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11th International Symposium on Antarctic Earth Sciences

Over 500 researches from around the world gathered at the 11th International Symposium on Antarctic Earth Sciences in Edinburgh, Scotland from July 10-16, to share their latest research findings from Antarctica. Scientists exchanged their perspectives about future climate change based on their continued study of Antarctic geological archives and ice cores.

You can access the symposium program and browse through the abstracts here.


Study Reveals Climate History of Antarctic Peninsula

UH's Wellner on Team Detailing Climate Record and Demise of Vegetation as Glaciers Formed
University of Houston, July 19, 2011 

“Fossilized pollen found in glacial core samples played a role in a study reconstructing the climatic history of the Antarctic Peninsula and provided a glimpse into the rate at which plants disappeared as the ice spread over the last 35 million years. The Antarctic Peninsula, the northernmost part of Antarctica, was the last area to be covered by ice. Drilling techniques similar to those found in the oil industry were used to examine the history of the initial growth of the ice sheet across the Antarctic Peninsula.”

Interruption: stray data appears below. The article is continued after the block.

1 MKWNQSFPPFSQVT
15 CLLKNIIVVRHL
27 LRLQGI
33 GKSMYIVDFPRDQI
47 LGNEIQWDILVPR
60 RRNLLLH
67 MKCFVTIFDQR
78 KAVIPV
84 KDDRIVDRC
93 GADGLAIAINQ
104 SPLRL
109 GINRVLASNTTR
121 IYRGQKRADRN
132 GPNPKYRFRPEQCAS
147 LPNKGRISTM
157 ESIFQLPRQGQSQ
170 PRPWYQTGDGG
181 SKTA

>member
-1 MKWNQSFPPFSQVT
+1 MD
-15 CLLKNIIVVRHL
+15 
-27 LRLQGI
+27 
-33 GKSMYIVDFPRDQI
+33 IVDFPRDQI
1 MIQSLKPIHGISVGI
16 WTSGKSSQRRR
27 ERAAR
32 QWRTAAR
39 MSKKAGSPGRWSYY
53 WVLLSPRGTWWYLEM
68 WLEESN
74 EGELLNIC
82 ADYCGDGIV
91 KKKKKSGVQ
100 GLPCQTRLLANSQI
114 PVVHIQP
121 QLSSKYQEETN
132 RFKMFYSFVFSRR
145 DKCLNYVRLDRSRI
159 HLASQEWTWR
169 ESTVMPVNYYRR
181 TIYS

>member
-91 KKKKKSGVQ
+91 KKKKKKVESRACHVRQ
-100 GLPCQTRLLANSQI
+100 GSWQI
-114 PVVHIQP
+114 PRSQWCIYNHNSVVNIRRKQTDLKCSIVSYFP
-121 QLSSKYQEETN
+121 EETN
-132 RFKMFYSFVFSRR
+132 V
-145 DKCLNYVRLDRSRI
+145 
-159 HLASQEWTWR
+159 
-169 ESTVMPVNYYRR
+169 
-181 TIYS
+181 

The complete original article is available at the University of Houston website.


Pollen Pinpoints Changes
Ocean Sediment Cores Reveal Detailed History of Glaciation along Antarctic Peninsula
The Antarctic Sun , July 8, 2011

A detailed, three-year examination of sediment cores extracted from the continental shelves of Antarctica has revealed that the last remnant of vegetation existed in a tundra landscape on the continent’s northern peninsula about 12 million years ago.
The new study contains the most detailed reconstruction to date of the climatic history of the Antarctic Peninsula, which is one of the fastest warming regions on the planet.
“The best way to predict future changes in the behavior of Antarctic ice sheets and their influence on climate is to understand their past,” said Rice University marine geologist John Anderson External Non-U.S. government site, the study’s lead author.

The complete original article is available at the USAP The Antarctic Sun website.